Monday, April 17, 2017

ANGEL & ECHOES at 59E59 Theaters

L-R: Rachel Smyth and Serena Manteghi in ECHOES.  Photo by Carol Rosegg.

Henry Naylor wrote The Collector, the first of the three plays forming his Arabian Nightmares trilogy, in 2014.  The following year he wrote the second of the three plays, Echoes, which won the Spirit of the Fringe Award at Edinburgh before going on to play at 59E59 Theaters as part of that year’s Brits Off Broadway program.  Despite our having been quite impressed by both of the performers in that production - Felicity Houlbrooke and Filipa Braganca – we were disappointed in the play itself which we thought was “little more than a superficial diatribe seeking to establish the moral equivalence between the excesses of British colonialism and the horrors of Islamic terrorism and proclaiming the eternal victimhood of women and ethnic minorities at the hands of men and Western Europeans.”  You can read our full review of that production at "2016 Echoes Review."

We were, however, clearly in the minority.  Many of those who saw the 59E59 Theaters production of Echoes last year actually were so taken with it that it is now back by popular demand and is being staged together with Angel, Naylor’s third installment in his Arabian Nightmares trilogy, as part of this year’s Brits Off Broadway program.  The two performers in the current production of Echoes are Rachel Smyth and Serena Manteghi and, like their predecessors, they, too, turn in outstanding performances.  But our opinion of the play itself really hasn’t changed despite some minor updating: in our review of the 2015 production, we commented on the playwright’s “gratuitous swipes at Donald Trump and Ted Cruz thrown in for good measure, as if to underscore the fact that the play really is nothing more than an extreme feminist and far left polemic.”  In the current production, Donald Trump and Ted Cruz have been replaced by Mike Pence and Bill O’Reilly but the play remains just as much “an extreme feminist and far left polemic” as it was in its original incarnation.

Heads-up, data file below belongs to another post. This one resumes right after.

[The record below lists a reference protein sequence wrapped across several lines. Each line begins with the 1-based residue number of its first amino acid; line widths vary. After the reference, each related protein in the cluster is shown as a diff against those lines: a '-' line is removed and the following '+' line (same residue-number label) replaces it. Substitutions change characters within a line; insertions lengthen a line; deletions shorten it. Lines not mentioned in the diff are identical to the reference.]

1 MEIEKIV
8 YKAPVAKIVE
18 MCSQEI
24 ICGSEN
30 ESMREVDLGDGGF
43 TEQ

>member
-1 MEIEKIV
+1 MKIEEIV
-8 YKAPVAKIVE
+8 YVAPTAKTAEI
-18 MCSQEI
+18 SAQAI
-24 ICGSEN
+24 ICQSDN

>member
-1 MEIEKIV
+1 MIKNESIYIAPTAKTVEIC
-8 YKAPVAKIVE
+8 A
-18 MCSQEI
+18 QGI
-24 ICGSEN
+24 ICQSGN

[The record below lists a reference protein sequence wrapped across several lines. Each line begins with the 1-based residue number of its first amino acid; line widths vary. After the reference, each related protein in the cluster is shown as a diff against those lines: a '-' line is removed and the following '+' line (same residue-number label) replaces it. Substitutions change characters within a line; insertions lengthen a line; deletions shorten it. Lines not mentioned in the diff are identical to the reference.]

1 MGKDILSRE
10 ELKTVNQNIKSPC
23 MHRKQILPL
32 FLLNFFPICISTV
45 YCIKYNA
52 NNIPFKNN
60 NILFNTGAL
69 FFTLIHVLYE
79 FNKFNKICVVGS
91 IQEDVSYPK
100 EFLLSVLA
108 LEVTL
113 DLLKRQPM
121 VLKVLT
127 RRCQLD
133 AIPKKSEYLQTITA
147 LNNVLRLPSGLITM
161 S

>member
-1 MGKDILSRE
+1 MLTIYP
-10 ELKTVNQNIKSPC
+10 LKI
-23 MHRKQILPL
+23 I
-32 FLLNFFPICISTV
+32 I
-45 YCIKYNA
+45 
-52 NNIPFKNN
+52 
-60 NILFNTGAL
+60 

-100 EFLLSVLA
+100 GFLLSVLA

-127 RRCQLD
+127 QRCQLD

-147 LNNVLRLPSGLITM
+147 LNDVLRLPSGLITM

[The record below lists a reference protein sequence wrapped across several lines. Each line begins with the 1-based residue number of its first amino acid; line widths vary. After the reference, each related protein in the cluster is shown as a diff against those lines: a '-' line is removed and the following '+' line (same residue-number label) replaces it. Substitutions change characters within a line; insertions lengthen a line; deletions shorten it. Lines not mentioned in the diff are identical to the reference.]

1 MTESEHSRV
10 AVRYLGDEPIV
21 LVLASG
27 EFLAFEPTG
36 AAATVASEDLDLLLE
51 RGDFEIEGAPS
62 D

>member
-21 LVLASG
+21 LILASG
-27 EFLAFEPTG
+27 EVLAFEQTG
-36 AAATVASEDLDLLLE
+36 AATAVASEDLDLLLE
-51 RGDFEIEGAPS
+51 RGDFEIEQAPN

Avital Lvova in ANGEL.  Photo by Carol Rosegg.
Angel, however, is another matter entirely.  Having premiered at the 2016 Edinburgh Festival and winning two major awards, the play garnered 18 well-deserved four and five star reviews before arriving at 59E59 Theaters in midtown New York.  And it is this production of Angel – including Avital Lvova’s absolutely bravura performance as Rehana, The Angel - that makes this dual entry of Angel & Echoes in this year’s Brits Off Broadway production truly worth seeing.

Angel was inspired by the story of the young female Kurdish freedom fighter known as The Angel of Kobane who was reputed to have shot 100 ISIS fighters when they overtook her small town of Kobane in Syria.  In Naylor’s interpretation of the story, Rehana was a strong-minded peace-loving young woman who would have much preferred pursuing a career in the law but who found herself forced by circumstances to take up arms against her oppressors.  It is an empowering and exhilarating play that focuses on women’s strengths rather than their victimhood and it is Avital Lvova’s performance that makes it especially memorable.


Sunday, April 9, 2017

A GAMBLER'S GUIDE TO DYING at 59E59 Theaters

Gary McNair in A GAMBLER'S  GUIDE TO DYING.  Photo by Benjamin Cowie.
Written and performed by Gary McNair, A Gambler’s Guide to Dying is an entertaining recollection of the life of McNair’s grandfather, Archie, a man who was neither great nor simple, but who was a father and a friend, a liar and a cheat, a story teller and a hero to his grandson.  And if nothing else, he was an inveterate gambler and “the kind of guy who chased a thrill.  Just an ordinary guy with an ordinary life who was trying to make the world more exciting.”

McNair’s ruminations on his grandfather’s life begin with Archie’s big bet on England’s winning the World Cup in 1966 and culminate with Archie’s even bigger bet on his own life at the turn of the century.  Along the way, McNair manages to use Archie’s life as a jumping off point to explore some of our most intractable philosophical problems including life, death and immortality, pre-determination and free will, time travel, luck and probability.
Unfortunately, McNair’s musings are more platitudinous than insightful.  We are treated to such sophomoric thoughts as:

“…life’s a gamble.”

“There are two guarantees in life – you are born, and you die.”

“…until everyone IS dead, you can’t prove that everyone WILL die.”

“according to Sir Isaac Newton everything that has ever happened was always going to happen the way that it happened and everything that will ever happen will happen the way it will happen and there is nothing you can do about it.”

“You weren’t lucky to survive a stabbing.  You got stabbed!”

“We’re always time traveling.  It’s just that so far we’ve only worked out how to go forward.”

But if the play does not succeed as a thought-provoking philosophical exercise, it does succeed in capturing the essence of the gambler’s personality – the man who never can cash the big bet – and in reminding us of the extent to which our own immortality resides in our progeny and in their remembrances of us.  And for my money that is more than enough to justify the play’s current staging as part of the Brits Off Broadway program at 59E59 Theaters on East 59th Street in midtown Manhattan.